Senior figures within the Australian Government working across multiple agencies with the National PFAS Taskforce wanted to understand the potential use for co-design approaches to come up with mitigation pathways and options with communities affected by PFAS contamination. PFAS contamination has resulted in a very complex area for decision-makers with much misinformation, real pollution, some genuine unknowns and very strong emotions across agencies and communities.
What we did
Working with senior representatives from across Government (including the Australian Department of Defence, National PFAS Taskforce, Department of Infrastructure) we partnered with Max Hardy to use co-design approaches to create a National PFAS Community Co-design Framework and Guideline.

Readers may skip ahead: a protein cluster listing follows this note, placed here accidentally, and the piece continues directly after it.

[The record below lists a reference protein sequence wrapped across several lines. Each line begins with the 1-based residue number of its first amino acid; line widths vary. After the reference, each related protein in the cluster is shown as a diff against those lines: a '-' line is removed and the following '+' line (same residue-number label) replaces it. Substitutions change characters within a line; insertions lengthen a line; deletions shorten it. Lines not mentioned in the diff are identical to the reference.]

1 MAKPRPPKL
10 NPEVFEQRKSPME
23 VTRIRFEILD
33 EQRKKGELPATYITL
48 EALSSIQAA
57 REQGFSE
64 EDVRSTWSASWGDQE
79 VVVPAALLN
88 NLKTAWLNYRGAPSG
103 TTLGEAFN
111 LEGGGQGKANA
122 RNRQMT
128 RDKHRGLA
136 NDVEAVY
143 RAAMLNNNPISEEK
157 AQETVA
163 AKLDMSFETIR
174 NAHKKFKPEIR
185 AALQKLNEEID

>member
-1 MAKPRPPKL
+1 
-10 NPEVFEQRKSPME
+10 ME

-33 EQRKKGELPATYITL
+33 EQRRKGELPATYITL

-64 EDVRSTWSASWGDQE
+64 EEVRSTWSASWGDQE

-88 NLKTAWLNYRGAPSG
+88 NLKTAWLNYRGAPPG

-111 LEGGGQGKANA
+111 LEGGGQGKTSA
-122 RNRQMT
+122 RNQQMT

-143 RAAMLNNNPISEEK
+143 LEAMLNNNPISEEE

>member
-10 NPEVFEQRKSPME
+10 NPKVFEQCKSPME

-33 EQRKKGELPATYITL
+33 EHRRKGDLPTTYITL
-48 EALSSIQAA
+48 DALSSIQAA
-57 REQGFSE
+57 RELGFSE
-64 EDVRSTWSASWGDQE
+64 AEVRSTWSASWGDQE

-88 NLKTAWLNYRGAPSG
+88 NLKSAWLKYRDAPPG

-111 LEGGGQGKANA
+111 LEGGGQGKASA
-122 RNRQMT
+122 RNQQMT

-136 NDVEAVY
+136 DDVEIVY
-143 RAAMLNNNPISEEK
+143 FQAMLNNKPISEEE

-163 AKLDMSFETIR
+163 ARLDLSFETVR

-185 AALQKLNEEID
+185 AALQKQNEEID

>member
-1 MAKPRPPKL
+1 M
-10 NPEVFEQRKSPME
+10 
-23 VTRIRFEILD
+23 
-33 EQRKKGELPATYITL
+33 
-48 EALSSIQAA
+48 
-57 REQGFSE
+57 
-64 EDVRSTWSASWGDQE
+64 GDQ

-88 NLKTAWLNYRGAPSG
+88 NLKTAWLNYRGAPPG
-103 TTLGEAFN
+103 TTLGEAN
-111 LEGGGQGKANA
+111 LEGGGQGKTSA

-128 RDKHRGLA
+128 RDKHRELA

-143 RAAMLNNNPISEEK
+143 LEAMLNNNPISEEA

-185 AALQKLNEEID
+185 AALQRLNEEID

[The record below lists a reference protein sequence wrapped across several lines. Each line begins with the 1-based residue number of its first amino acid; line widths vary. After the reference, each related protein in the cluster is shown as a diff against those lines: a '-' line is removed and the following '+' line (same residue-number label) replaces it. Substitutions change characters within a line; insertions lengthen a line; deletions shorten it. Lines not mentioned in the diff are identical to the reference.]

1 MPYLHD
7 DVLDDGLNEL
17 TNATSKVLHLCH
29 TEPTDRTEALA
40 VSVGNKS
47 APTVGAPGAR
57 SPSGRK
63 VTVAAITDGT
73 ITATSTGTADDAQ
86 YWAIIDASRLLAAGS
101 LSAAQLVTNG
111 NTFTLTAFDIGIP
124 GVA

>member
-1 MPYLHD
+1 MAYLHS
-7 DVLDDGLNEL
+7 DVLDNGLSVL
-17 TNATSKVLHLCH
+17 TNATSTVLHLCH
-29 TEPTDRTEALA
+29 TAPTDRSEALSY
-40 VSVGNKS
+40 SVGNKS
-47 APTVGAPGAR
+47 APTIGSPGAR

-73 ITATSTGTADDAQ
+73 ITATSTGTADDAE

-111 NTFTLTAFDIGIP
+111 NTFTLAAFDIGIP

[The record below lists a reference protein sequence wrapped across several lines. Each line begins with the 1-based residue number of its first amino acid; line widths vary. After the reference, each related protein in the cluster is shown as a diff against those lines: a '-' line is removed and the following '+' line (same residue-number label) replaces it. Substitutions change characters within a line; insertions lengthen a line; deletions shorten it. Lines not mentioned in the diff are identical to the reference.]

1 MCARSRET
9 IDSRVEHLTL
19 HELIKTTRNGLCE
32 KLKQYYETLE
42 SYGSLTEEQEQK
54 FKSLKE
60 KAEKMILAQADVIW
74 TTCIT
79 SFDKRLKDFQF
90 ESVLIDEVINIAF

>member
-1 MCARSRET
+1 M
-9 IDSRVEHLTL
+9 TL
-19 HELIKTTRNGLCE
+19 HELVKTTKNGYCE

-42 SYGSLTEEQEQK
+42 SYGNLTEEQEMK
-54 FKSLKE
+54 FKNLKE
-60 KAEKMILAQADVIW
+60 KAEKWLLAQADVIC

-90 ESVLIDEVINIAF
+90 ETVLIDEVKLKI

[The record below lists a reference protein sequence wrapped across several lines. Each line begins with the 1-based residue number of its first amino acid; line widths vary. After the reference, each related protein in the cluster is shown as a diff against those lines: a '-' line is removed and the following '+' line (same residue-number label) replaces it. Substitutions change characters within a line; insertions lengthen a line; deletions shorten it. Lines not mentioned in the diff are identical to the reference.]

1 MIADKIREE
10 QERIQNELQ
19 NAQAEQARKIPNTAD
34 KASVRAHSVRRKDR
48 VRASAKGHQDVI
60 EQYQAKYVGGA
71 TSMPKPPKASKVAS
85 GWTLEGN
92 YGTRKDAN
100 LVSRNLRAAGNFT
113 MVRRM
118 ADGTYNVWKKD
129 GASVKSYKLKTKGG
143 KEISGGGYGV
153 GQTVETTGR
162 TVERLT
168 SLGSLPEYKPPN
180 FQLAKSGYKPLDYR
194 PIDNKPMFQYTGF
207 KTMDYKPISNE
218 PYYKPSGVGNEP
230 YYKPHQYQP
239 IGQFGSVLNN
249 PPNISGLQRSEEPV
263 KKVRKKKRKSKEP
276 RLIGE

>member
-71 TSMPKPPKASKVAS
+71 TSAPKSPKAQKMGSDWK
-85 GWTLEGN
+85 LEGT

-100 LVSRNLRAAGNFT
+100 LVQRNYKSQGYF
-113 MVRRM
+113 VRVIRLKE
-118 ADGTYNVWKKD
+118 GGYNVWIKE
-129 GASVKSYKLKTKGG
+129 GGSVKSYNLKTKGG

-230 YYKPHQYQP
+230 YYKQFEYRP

Executive-level awareness raising of the reasons why co-design would work in such a technically, socially, and politically complex system.
We used the process of co-design that we were retained to create to produce an output for the clients aligned to their specific needs and focus.
Following this project the Australian Intergovernmental Agreement on a National Framework for Responding to PFAS Contamination was updated to include co-design as an agreed national approach for use in the National PFAS Information sharing, Communication and Engagement Guidelines (Appendix C).
While the specific outputs for this engagement are for the use of the client, the Framework and Guidelines produced ultimately evolved into the successful Authentic Co-design approach.